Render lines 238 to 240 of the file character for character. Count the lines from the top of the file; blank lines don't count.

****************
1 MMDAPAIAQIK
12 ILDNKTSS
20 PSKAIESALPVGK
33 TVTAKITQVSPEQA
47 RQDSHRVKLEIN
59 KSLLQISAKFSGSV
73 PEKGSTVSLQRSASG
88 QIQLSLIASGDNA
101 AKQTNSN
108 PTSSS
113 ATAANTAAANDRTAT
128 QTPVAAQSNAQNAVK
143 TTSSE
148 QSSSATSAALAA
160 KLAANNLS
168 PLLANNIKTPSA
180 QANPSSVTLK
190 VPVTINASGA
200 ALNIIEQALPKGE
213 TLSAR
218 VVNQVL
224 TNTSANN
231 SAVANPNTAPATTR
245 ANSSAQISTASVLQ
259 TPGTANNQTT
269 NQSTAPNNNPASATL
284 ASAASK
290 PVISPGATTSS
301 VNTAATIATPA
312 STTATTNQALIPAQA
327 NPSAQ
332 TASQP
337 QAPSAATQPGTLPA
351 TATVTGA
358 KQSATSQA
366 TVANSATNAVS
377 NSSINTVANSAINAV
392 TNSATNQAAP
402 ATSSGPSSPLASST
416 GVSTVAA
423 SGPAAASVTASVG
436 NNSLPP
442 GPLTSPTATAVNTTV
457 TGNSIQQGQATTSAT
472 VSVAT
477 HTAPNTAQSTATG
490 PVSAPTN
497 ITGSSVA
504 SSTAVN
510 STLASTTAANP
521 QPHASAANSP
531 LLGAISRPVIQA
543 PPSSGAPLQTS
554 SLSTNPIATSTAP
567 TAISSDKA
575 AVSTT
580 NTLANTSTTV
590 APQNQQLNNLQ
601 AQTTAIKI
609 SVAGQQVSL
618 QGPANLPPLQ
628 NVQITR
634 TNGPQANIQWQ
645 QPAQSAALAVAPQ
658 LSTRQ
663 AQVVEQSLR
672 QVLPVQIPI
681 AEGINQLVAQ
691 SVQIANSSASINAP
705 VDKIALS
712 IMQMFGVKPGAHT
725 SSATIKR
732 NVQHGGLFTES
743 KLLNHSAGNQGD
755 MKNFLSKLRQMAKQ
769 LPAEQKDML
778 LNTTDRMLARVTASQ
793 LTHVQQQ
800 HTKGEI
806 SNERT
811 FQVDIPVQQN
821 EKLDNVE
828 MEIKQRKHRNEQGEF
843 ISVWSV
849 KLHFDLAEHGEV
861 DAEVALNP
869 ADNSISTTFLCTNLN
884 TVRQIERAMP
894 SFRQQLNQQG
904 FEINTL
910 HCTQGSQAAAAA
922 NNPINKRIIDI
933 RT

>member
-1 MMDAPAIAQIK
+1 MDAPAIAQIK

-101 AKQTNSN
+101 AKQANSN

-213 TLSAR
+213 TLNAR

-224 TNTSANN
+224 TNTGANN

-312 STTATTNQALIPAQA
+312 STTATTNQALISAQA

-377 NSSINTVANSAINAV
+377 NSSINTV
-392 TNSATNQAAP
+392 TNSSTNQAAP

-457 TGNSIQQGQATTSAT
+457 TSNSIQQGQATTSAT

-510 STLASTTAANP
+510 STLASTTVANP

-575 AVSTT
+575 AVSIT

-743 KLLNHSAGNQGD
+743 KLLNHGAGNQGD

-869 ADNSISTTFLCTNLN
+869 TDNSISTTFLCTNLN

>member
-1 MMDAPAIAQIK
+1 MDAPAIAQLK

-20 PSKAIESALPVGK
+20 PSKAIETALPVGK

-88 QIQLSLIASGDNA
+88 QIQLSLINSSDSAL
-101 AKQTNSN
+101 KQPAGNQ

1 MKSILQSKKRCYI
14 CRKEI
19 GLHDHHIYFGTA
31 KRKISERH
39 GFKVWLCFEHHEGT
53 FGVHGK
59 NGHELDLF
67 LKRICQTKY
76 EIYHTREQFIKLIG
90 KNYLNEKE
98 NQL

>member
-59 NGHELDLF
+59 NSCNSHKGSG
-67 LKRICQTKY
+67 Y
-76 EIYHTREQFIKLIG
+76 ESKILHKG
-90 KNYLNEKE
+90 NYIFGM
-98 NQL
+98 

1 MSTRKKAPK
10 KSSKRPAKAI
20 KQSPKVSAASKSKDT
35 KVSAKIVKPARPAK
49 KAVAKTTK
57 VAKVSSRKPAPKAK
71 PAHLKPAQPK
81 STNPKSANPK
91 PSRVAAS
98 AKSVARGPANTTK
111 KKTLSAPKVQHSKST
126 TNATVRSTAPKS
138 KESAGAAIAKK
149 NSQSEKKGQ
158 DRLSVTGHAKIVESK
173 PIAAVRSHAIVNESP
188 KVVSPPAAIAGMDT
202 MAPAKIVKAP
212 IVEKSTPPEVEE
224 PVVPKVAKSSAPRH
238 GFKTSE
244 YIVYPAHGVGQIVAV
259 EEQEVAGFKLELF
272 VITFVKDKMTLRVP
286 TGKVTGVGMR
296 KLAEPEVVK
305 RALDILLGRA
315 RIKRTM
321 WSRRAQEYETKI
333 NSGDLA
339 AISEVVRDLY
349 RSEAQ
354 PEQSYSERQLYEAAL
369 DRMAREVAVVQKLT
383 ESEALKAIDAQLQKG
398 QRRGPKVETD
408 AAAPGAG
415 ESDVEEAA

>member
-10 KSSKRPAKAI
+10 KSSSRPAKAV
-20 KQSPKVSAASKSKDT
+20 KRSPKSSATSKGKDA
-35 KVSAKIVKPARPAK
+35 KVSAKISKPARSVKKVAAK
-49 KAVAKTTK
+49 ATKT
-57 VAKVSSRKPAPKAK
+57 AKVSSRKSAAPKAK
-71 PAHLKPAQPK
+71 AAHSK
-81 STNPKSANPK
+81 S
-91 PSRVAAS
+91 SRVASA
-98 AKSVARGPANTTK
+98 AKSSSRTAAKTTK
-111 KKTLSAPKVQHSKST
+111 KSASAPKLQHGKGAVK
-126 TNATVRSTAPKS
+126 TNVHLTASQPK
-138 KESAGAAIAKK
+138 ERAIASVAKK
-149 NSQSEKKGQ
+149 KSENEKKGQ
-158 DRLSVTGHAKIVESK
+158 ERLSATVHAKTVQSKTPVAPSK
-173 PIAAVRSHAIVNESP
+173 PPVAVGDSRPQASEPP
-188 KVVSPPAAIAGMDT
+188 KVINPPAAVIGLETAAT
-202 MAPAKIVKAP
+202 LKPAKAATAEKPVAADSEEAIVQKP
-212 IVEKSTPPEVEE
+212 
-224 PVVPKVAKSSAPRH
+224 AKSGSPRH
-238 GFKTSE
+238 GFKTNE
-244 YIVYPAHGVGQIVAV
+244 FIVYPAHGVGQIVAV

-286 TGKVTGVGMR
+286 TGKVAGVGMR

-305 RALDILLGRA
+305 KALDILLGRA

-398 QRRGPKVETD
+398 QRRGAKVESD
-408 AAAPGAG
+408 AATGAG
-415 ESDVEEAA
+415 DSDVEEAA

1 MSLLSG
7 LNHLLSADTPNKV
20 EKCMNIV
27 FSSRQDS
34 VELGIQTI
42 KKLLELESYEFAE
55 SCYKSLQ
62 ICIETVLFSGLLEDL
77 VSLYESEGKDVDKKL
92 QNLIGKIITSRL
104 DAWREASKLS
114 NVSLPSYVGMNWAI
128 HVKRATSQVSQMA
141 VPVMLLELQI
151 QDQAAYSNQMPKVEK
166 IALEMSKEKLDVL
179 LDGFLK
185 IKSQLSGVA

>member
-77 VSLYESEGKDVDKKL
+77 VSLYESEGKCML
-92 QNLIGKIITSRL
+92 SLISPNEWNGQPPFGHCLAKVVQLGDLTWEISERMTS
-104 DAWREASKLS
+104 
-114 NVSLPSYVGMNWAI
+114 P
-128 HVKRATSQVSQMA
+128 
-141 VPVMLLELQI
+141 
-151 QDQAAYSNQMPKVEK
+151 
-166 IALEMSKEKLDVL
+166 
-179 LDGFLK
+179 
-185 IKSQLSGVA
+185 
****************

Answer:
+408 AATGAG
-415 ESDVEEAA
+415 DSDVEEAA